What are sugar substitutes?
Sugar substitutes are sweet substances or products that have no calories or far fewer calories than regular sugar (sucrose). Some are artificial, and some are derived from natural sources. They are also called sugar-free sweeteners, no- or low-calorie sweeteners, artificial sweeteners, non-nutritive sweeteners, or high-intensity or high-potency sweeteners.
Why even bother substituting for sugar?
Most everyone enjoys a sweet. And sugar is not toxic. Small amounts are perfectly safe. However, many people eat far too much sugar (and here we mean table sugar, raw sugar, high-fructose corn syrup—HFCS—and other sugary food ingredients). Sugar provides “empty calories”—calories devoid of vitamins, protein, and other nutrients. Too much sugar, especially in beverages, causes tooth decay and obesity and is also linked to heart disease, diabetes, and metabolic syndrome (larger waistline, higher blood pressure, blood sugar, triglycerides, and lower “good” cholesterol). In addition, the more sugar and sugary foods you eat, the less room there is in your diet for foods that contain valuable nutrients.
The American Heart Association recommends that women consume not more than 6 teaspoons, and men not more than 9 teaspoons, of added sugar per day. The association also recommends that most children and adolescent girls consume less than 5 teaspoons, and adolescent boys less than 9 teaspoons, of added sugars per day. No matter what your age, you would exceed those limits by drinking just one 20-ounce soft drink, which contains nine or more teaspoons of added sugar (usually in the form of HFCS).
Isn’t sugar healthier for you than high-fructose corn syrup?
No. There is no significant nutritional difference between sugar and HFCS. Both contain about half fructose and half glucose. (High-fructose corn syrup got its name because it is high in fructose compared to corn syrup, which is mostly glucose.) Neither contains any vitamins or minerals. All the other sweeteners, often used in “health foods,” including evaporated cane juice, honey, brown rice syrup, agave nectar, barley malt syrup, and juice concentrates, contain negligible amounts of nutrients.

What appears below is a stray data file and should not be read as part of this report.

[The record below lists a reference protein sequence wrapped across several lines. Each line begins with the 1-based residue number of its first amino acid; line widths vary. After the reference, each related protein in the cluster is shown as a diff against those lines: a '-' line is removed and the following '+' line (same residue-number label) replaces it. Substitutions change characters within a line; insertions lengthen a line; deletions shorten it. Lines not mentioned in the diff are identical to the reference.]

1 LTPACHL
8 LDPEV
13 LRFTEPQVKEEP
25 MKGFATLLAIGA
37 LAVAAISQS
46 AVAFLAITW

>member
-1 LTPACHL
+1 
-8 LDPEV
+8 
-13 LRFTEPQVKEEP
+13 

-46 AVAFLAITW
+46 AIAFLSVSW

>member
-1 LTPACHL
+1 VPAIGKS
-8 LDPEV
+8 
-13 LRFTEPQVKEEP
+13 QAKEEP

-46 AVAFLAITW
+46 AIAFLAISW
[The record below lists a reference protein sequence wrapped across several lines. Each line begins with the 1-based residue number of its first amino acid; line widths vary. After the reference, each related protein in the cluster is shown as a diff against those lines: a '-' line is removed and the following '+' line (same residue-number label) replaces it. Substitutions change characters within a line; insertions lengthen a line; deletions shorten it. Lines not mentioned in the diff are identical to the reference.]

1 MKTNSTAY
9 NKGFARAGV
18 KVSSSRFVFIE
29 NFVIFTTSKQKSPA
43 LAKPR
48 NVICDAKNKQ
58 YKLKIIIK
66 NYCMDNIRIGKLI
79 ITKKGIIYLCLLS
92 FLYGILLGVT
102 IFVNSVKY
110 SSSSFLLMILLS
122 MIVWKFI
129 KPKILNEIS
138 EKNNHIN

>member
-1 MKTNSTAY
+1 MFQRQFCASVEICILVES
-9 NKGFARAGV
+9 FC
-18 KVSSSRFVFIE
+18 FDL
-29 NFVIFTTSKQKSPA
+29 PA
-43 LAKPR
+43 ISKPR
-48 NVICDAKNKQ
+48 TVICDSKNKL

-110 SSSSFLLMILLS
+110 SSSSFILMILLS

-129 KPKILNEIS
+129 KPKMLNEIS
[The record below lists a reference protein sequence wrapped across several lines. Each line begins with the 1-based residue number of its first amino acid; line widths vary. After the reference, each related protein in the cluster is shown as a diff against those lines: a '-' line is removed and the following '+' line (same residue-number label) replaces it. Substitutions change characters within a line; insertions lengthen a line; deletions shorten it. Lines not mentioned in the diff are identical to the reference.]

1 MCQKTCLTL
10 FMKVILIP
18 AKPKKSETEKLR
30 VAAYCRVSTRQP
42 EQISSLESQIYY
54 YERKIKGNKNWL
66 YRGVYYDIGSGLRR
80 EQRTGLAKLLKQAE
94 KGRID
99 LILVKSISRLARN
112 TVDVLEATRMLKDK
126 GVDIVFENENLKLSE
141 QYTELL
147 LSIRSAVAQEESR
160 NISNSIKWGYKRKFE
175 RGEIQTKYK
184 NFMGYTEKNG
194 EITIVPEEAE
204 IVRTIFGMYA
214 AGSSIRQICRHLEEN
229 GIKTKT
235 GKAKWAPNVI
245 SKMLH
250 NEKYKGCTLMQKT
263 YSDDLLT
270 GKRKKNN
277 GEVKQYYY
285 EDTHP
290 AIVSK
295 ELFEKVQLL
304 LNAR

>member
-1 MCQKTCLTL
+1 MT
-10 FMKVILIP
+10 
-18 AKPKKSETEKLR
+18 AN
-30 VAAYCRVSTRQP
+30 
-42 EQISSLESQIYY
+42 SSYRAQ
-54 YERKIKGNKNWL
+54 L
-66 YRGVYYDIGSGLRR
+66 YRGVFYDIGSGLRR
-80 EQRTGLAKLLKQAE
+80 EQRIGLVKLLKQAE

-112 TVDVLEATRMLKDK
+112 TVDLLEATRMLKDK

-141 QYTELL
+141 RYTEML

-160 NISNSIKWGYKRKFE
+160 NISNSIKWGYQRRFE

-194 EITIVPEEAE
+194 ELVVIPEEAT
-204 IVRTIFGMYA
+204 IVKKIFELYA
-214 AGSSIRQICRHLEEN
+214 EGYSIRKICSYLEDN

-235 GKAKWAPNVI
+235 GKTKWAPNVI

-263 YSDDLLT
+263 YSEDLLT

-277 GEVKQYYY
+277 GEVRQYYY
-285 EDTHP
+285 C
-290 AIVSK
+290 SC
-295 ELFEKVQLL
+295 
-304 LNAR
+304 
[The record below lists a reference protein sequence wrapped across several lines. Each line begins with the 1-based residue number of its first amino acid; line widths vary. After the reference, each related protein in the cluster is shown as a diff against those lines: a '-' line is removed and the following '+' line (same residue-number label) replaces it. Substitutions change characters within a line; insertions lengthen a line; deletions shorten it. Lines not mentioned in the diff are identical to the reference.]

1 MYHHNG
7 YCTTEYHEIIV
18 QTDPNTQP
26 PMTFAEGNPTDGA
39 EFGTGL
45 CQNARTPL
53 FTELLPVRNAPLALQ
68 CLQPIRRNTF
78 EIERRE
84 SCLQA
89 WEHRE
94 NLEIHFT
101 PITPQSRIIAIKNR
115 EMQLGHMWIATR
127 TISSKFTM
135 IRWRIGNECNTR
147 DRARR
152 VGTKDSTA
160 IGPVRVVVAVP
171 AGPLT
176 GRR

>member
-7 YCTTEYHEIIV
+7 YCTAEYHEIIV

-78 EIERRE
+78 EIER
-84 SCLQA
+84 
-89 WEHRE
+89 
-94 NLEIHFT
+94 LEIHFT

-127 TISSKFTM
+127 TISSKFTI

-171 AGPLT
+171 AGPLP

What are the different ways that sugar can appear on the food label?
Sugar takes many forms: high-fructose corn syrup, corn syrup, corn sugar, honey, agave, raw sugar, cane sugar, brown sugar, date sugar, invert sugar, maple syrup, fruit juice concentrate, evaporated cane juice, and ingredients ending in “ose,” including dextrose or glucose, sucrose, fructose, isomaltulose, high-maltose corn syrup, and trehalose.
Which foods contain sugar substitutes?
We get most of our artificial sweeteners from diet (no- and lower-calorie) soft drinks and other sugary beverages, but sugar substitutes are being used in a wider and wider variety of foods, often without any disclosure on front labels. Read ingredient lists carefully!
You can also find sugar substitutes in products such as pharmaceuticals, toothpaste, mouthwash, and chewable vitamins.
How can I tell if a food or drink contains a sugar substitute?
You can’t trust foods’ front labels to disclose “diet” or the presence of sugar substitutes. To be sure, check the ingredient listings on the labels. Many foods called “diet” or “sugar-free” contain sugar substitutes … but sugar substitutes may also be in cereal, snacks, bread, yogurt, prepared meals, and other foods that are not called “diet” or “sugar-free.”
Sources: Johnson RK, Appel LJ, Brands M, et al. Dietary sugars intake and cardiovascular health. A Scientific Statement from the American Heart Association. Circulation. 2009; 120:1011-20. doi: 10.1161/CIRCULATIONAHA.109.192627
American Heart Association. Dietary recommendations for healthy children. http://www.heart.org/HEARTORG/GettingHealthy/NutritionCenter/ Dietary-Recommendations-for-Healthy-Children_UCM_303886_Article.jsp; Accessed May 13, 2014.
BCC Research LLC. The market for high-intensity sweeteners is expected to reach nearly $1.9 billion In 2017. http://www.bccresearch.com/ pressroom/fod/market-high-intensity-sweeteners-expected-reach-nearly-$1.9-billion-2017; accessed May 28, 2014.
Other relevant links:
• These artificial sweeteners are safe to eat. See: Sugar in Food: Sugar Substitutes that are Safe
• Sugar alcohols are safe… in moderation. See: Sugar in Food: Sugar Substitutes that are Safe in Moderation
• Approach with caution when it comes to these artificial sweeteners. See: Sugar in Food: Sugar Substitutes You Should Approach with Caution
• Stay away from these common sugar substitutes. See: Sugar in Food: Sugar Substitutes that You Should Avoid